Our duty to govern is paramount. We cooperate with the international community in the fight against both human trafficking and terrorism. Law enforcement requires that we know and account for all aliens in our jurisdiction as far as is humanly possible. This is consistent with existing law and the amendments to the Immigration Act now being debated in our Parliament.
Our duty to govern also embraces our responsibility to give substance to constitutional rights enjoyed or to be enjoyed by subjects of our Commonwealth. Hitherto the passage of the amendments, children who are natives of The Bahamas but born to foreign parents enjoy no right to remain in The Bahamas during their infancy or minority. At 18 and until their 19th birthday they have a right to apply for Bahamian citizenship. The amendments improve upon the situation of such persons. The amendments confer a status of "belonger" upon such natives, enabling these children to enjoy a legal right to remain in The Bahamas, to attend school, college or university as if they were full citizens of The Bahamas. Additionally, such persons may work without obtaining a work permit. The only right not enjoyed by them is the right to vote. These salutory changes to the law of immigration will benefit literally thousands of Haitian nationals enabling them to open bank accounts and to participate in the formal economy of The Bahamas. For this laudatory achievement the Petitioners defame us, the magnanimous Bahamian people!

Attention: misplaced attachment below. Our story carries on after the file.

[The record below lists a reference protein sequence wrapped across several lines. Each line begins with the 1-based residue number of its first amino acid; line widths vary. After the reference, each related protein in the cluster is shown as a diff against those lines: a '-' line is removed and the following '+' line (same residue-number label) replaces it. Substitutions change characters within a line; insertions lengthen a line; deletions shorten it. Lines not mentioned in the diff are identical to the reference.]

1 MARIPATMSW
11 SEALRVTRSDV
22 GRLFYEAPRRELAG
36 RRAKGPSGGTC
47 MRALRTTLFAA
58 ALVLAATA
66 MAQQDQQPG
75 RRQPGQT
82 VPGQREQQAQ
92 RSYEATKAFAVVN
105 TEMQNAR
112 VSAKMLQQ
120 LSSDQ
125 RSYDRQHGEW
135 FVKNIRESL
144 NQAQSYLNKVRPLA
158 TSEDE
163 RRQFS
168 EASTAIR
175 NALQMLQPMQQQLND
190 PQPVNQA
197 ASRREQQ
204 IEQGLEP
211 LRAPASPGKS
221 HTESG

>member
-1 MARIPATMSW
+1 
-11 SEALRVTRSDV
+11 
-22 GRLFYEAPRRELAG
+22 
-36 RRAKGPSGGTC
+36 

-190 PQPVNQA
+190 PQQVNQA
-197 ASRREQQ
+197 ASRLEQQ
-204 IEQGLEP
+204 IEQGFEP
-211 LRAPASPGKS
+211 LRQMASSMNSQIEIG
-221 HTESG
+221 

Far from fascism or Nazism, we seek the embrace of our brothers and sisters born in our midst to foreigners who made varying degrees of contributions to our development. Many of these people are of Haitian descent but many also are of other nationalities and ethnicity. Many of these people are poor but some of these people are well to do or rich. We seek the inclusion of all of their talents recognizing that The Bahamas benefits by that inclusiveness more than it loses.
Madam President and distinguished Commissioners, we in The Bahamas have faced illegal migration for longer than we have enjoyed independence. Throughout this experience, we have extended Christian charity to the weakest amongst us: infants, children, young persons, the aged, the sick and the infirm. We have provided schools and education, even granting it as a legal right irrespective of the immigration status of the child. We have provided health care irrespective of persons' immigration status and we have done so for among other things to promote public health and to prevent the spread of communicable diseases. Our history of inclusion is now being questioned in spite of consistent public statements from the Ministers of Immigration, Education, Health and Social Services. This Bahamian tradition is questioned in the face of publicly disclosed expenditure and budgetary data which demonstrates the commitment of The Bahamas to the creation of a democratic, great and socially fair society.
There is no threat to any child in the school system that he or she will be deprived of an education while within The Bahamas. Nor is there any threat to any immigrant that he or she will be denied medical care. Simply there is no basis for the defamatory Petition brought by the Petitioners.